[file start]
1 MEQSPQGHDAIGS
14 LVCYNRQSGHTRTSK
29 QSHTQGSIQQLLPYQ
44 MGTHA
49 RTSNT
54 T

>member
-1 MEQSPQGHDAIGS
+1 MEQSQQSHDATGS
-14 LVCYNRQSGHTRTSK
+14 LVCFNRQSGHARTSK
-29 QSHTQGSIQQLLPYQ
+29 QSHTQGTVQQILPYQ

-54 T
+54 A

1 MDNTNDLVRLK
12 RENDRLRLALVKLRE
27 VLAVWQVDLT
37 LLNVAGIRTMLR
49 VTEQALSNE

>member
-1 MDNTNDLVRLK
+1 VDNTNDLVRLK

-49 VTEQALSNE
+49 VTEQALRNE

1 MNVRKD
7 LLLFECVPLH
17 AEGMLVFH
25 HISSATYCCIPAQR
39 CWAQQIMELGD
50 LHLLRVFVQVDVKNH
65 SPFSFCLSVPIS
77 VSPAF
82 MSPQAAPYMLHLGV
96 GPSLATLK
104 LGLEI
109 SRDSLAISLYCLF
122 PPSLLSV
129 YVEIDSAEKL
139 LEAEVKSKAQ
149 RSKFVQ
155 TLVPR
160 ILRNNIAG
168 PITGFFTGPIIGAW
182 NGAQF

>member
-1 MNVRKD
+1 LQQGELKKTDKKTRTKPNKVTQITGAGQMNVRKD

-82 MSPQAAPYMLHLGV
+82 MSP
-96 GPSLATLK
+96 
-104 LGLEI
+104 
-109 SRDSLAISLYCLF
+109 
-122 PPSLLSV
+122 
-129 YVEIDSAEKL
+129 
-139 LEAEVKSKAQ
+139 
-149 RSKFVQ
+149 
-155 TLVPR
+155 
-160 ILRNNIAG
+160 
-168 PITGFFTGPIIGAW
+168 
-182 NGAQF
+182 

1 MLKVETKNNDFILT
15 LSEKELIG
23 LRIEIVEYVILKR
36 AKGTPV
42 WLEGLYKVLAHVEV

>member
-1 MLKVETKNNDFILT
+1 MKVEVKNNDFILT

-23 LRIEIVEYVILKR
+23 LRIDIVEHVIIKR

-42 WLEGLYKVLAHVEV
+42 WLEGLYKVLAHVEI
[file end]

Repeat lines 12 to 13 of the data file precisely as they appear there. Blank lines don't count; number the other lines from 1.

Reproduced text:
-29 QSHTQGSIQQLLPYQ
+29 QSHTQGTVQQILPYQ